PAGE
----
Article

Therapeutic Assessment for Preadolescent Boys With Oppositional Defiant Disorder: A Replicated Single-Case Time-Series Design

Department of Psychology, University of Tennessee, Knoxville, TN, USA.
Psychological Assessment (Impact Factor: 2.99). 09/2010; 22(3):593-602. DOI: 10.1037/a0019697
Source: PubMed

ABSTRACT The Therapeutic Assessment (TA) model is a relatively new treatment approach that fuses assessment and psychotherapy. The study examines the efficacy of this model with preadolescent boys with oppositional defiant disorder and their families. A replicated single-case time-series design with daily measures is used to assess the effects of TA and to track the process of change as it unfolds. All 3 families benefitted from participation in TA across multiple domains of functioning, but the way in which change unfolded was unique for each family. These findings are substantiated by the Behavior Assessment System for Children (Reynolds & Kamphaus, 2004). The TA model is shown to be an effective treatment for preadolescent boys with oppositional defiant disorder and their families. Further, the time-series design of this study illustrated how this empirically grounded case-based methodology reveals when and how change unfolds during treatment in a way that is usually not possible with other research designs.

1 Bookmark
 · 
228 Views
  • Source
    [Show abstract] [Hide abstract]
    ABSTRACT: This study presents the findings of a quasi-experimental feasibility study examining the Tertiary First Step intervention, an enhanced version of the First Step to Success early intervention program. Tertiary First Step was developed to engage families more effectively and influence and improve parenting practices for children having challenging behavior. Process (fidelity, dosage, and social validity) and outcome data were collected for all participants in the Tertiary First Step condition (N = 33). Parent- and teacher-reported outcomes were collected for the comparison condition (N = 22). Process data suggest the intervention was implemented with fidelity, and that teachers, parents, and coaches perceived the intervention as socially valid. This study presents the first empirical examination of the Tertiary Frist Step variation. The outcomes provide compelling evidence that the Tertiary First Step intervention is promising for improving student outcomes on social-behavioral indices, decreasing problem behavior, and improving academic engaged time.
    Early Childhood Research Quarterly 01/2015; DOI:10.1016/j.ecresq.2014.05.002 · 1.67 Impact Factor
  • Source
    [Show abstract] [Hide abstract]
    ABSTRACT: This preliminary study explored if a collaborative and therapeutic approach (CTA) could reduce self-reported psychiatric symptoms (Beck Youth Inventories [BYI]) in children referred for neuropsychological assessment. Participants included 11 children (Mage = 12.4 years) receiving CTA, 11 (Mage = 12.6 years) receiving parent support, and 9 (Mage = 12.3 years) remaining on a waiting list. Contrary to both comparison groups, the CTA group reported fewer psychiatric symptoms on most BYI subscales after intervention, and this decrease was sustained for the Anger and Anxiety subscales at 6-month follow-up. Findings support a potential effectiveness of CTA in the neuropsychological assessment of children in a child psychiatric setting.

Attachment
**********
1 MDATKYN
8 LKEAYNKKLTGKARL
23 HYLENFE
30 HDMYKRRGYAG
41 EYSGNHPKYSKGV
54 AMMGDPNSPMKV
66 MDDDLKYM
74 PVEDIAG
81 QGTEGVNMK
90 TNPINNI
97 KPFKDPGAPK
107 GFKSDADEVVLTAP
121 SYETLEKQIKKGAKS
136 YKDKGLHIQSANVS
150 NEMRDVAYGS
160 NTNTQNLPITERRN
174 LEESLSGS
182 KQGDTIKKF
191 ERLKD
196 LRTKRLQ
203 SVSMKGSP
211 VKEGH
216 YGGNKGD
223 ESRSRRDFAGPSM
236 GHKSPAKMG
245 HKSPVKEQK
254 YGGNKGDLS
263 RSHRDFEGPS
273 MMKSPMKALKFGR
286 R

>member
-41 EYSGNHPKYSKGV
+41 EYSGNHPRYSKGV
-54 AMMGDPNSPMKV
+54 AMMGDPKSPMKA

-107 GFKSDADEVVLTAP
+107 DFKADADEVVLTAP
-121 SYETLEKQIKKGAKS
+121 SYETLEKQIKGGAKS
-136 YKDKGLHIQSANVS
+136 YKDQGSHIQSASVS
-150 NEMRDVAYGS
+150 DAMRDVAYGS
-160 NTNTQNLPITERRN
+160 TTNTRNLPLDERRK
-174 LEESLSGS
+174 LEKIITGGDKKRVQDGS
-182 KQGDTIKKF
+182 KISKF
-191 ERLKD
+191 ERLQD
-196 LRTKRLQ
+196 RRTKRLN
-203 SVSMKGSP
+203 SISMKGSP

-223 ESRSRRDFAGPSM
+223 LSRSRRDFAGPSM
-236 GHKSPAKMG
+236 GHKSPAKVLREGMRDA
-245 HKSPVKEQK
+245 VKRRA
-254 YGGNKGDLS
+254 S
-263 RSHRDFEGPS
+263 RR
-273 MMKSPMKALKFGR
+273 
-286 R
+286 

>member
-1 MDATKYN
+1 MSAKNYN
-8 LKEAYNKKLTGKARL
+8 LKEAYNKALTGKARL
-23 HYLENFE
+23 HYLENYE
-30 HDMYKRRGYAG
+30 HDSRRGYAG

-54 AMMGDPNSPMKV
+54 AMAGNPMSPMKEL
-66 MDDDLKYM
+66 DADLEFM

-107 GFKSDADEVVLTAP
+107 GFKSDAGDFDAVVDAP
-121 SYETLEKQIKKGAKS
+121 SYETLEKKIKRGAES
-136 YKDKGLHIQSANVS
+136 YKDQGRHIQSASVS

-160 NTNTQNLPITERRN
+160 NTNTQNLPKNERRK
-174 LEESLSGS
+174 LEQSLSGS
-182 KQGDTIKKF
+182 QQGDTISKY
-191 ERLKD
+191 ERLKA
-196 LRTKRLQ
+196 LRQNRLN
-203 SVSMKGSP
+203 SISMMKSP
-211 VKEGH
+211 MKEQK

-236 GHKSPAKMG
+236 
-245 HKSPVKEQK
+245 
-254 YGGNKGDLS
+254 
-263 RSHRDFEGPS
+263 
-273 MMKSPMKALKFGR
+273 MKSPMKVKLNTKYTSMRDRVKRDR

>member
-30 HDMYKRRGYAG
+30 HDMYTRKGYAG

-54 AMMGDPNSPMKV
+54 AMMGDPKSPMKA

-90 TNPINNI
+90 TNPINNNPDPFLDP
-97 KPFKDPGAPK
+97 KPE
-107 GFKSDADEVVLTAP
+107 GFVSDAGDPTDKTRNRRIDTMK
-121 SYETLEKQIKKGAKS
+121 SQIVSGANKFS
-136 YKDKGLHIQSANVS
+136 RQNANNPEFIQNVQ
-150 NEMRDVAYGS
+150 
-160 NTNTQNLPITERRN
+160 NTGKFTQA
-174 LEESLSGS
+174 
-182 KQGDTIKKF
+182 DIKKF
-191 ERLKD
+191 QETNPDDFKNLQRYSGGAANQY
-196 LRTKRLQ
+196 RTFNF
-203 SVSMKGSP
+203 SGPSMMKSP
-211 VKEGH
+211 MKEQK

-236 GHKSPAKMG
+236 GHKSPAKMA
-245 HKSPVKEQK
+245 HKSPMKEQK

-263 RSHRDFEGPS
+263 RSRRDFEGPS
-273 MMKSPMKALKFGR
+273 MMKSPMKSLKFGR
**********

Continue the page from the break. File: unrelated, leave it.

• Source
    [Show abstract] [Hide abstract]
    ABSTRACT: This pragmatic study evaluates the effectiveness of a collaborative assessment intervention as an approach to midtherapy consultation, which has yet to be empirically tested. Ten adult participants in ongoing psychotherapy with a variety of presenting concerns, primarily consisting of general mood and adjustment issues, received a brief assessment-based intervention based on Finn’s (2007) Therapeutic Assessment model. Following the collection of assessment questions and the administration of a multimethod assessment battery, clients and therapists participated in a joint feedback session with the assessor. Clients were then followed as their psychotherapy continued. The results of idiographic and aggregate analytic approaches revealed significant reductions in client-reported symptomatic distress, as evidenced by a medium effect size (d = –.50) and a significant change in the trajectory of distress. Client reports of the process of psychotherapy revealed a significant increase in the clients’ ratings of the working alliance. The findings suggest that a midtherapy consultation using collaborative assessment is beneficial but that further rigorous investigation is needed.
    Journal of Personality Assessment 08/2014; DOI:10.1080/00223891.2014.955917 · 2.01 Impact Factor

Full-text (3 Sources)

Download
266 Downloads
Available from
May 31, 2014